Nelson Gahadza Senior Business Reporter
Business operators are confident sustained deceleration of inflation and growing exchange rate stability would be key for business confidence and better growth opportunities, going forward.
This comes as the Reserve Bank of Zimbabwe (RBZ) has reiterated the economy has potential to maintain the current low inflation trend and exchange rate stability, despite slightly revising up year-end inflation projections.
“Inflationary pressures in the economy have dissipated, thus, creating a conducive monetary and financial environment essential to supporting the envisaged growth of 7,8 percent in 2021 and a robust economic growth in the medium term,” said RBZ Governor, Dr John Mangudya, in a recent Monetary Policy Statement (MPS).
He said the deviation from the initial end period forecast of just below 10 percent was due to unavoidable shocks to international food and administered prices.
As a result, annual inflation is now expected to fall between 25 and 35 percent by end December 2021.
Zimbabwe Stock Exchange (ZSE) listed companies, which published their quarterly performance reports all agreed that the inflation slow down and strengthening exchange rate stability had potential to drive growth and profitability.
“Inflationary pressures significantly reduced during the quarter under review leading to relative price stability in the consumer markets,” Starafrica Corporation said in its quarterly report to June 30, 2021.
The group forecasts sustained improvement of major macroeconomic fundamentals into the next quarter and beyond as the trading environment becomes more favourable to both industry and consumers alike.
“The business will leverage greatly on the improved trading conditions to increase both production and sales volumes,” the company said.
The company added that having expunged its legacy liabilities, it would continue intensifying the capital expansion strategy bolstered by the foreign currency receipts obtained on the RBZ Foreign Currency Auction Trading System.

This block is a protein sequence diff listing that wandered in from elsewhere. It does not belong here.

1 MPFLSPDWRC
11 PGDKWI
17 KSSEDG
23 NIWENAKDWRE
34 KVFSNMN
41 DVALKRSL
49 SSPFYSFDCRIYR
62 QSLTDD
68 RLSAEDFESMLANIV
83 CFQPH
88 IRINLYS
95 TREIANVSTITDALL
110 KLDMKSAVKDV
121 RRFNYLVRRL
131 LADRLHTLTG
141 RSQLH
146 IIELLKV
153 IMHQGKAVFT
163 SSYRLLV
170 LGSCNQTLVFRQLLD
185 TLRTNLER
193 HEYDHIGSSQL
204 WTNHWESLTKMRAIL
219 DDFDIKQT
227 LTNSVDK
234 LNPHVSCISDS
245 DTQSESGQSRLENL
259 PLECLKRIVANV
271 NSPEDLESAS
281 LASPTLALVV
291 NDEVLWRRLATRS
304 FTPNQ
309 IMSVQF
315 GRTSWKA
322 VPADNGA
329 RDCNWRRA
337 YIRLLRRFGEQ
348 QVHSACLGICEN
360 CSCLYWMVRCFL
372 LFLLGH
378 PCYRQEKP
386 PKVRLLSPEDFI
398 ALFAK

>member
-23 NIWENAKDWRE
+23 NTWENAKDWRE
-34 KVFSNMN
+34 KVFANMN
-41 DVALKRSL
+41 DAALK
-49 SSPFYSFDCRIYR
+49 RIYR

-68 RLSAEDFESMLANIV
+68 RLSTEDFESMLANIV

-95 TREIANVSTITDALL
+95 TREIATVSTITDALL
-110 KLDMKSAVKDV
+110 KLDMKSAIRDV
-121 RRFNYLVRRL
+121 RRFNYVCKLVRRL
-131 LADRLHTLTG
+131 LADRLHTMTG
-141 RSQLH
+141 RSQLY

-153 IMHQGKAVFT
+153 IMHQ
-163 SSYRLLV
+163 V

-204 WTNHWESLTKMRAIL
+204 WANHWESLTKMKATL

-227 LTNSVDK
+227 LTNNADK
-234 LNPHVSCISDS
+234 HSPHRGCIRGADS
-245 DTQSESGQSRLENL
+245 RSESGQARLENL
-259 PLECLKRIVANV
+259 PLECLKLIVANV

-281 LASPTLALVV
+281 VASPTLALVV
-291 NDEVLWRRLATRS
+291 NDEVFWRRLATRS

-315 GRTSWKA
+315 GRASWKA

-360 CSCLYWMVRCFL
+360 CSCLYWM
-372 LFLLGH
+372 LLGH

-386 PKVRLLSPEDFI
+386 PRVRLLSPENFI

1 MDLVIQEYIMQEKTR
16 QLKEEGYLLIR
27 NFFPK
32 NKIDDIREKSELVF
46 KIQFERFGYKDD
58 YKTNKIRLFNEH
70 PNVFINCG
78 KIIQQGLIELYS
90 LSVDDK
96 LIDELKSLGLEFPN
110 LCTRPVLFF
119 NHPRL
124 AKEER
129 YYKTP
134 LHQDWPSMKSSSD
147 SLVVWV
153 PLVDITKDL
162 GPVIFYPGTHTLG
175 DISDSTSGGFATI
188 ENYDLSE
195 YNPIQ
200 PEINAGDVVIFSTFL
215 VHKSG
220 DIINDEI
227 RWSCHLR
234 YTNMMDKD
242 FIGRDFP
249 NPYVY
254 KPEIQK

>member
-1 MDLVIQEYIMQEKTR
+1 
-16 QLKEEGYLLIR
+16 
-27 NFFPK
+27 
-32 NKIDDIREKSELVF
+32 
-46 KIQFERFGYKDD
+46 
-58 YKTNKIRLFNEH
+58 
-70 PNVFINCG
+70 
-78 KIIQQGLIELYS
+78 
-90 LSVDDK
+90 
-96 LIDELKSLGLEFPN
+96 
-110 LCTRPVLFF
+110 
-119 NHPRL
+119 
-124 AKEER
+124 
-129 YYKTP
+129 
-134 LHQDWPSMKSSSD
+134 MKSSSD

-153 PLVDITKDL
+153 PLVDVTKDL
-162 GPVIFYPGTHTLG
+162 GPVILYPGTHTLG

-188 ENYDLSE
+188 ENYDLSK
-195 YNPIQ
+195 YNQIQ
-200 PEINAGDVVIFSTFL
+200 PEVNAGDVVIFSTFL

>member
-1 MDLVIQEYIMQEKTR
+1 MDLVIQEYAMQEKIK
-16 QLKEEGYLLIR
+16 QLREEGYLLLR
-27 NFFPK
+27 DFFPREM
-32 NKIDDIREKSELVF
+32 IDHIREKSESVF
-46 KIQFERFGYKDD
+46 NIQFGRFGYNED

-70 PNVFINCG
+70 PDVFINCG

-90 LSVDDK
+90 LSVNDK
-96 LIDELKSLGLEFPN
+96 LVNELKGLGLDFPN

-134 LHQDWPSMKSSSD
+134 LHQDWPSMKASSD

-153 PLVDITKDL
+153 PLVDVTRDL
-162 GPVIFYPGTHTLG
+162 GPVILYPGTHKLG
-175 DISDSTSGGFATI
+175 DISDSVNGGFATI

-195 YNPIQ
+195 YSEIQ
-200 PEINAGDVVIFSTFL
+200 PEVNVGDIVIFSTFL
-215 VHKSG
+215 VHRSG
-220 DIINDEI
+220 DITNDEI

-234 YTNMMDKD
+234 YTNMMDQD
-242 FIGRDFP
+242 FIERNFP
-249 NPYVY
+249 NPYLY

The foreign currency auction system, which was introduced last year, has been widely credited for taming the country’s once rampant foreign currency black market, thereby boosting the local currency and calming inflation.
Sugar manufacturer, Hippo Valley, in its quarterly report said that the period under review was characterised by positive economic indicators as annual inflation continued on a downward trajectory.
“The Zimbabwe dollar exchange rate has been relatively stable and industry continued to transact in multi-currencies on the local market, ensuring improved foreign currency liquidity within the formal economy.
“The agricultural and agro-processing sectors have benefited from the satisfactory rainfall season which has had a positive impact on the wider economy,” the company said.
Art Corporation said foreign currency availability through the auction system had improved, however pointing out that the easing inflationary pressures were negatively affected by the adverse market response to Statutory Instrument 127 of 2021 which sought to put further regulations on foreign currency trading.
“Despite that, there was a steady improvement of economic activity across most of the group’s market segments,” the company reported.
Simbisa Brands on its part said despite the business disruptions stemming from the Covid-19 pandemic, the company remained confident that proactive measures taken by the Government to counter the business impact will enable it to continue to grow the business and to consistently deliver value to all its stakeholders.
“The group continues to pursue a short to medium term growth strategy hinged on new store openings and growth in the delivery business. There are 48 new store openings in the pipeline for FY22, including the expansion of our casual dining footprint through four casual-dining brand openings,” the company said.
Mr Eddie Cross, a former member of the RBZ monetary policy committee, said inflation should move to lower than 10 per cent for an extended period before authorities can really relax.
The central bank in its MPS noted that in spite of the exogenous global inflation factors, month-on-month inflation, which reflects current inflation trends, is expected to remain stable at around two percent during the second half of 2021.
According to the Zimbabwe National Statistics Agency, (ZimStat), year-on-year inflation fell to 56, 37 percent for July 2021 from a high of 837,5 percent in July 2020.
The apex bank also noted that it will set aside foreign exchange resources to build the country’s foreign exchange reserves to anchor exchange rate stability and to cope with transitory exchange rate shocks in the national economy.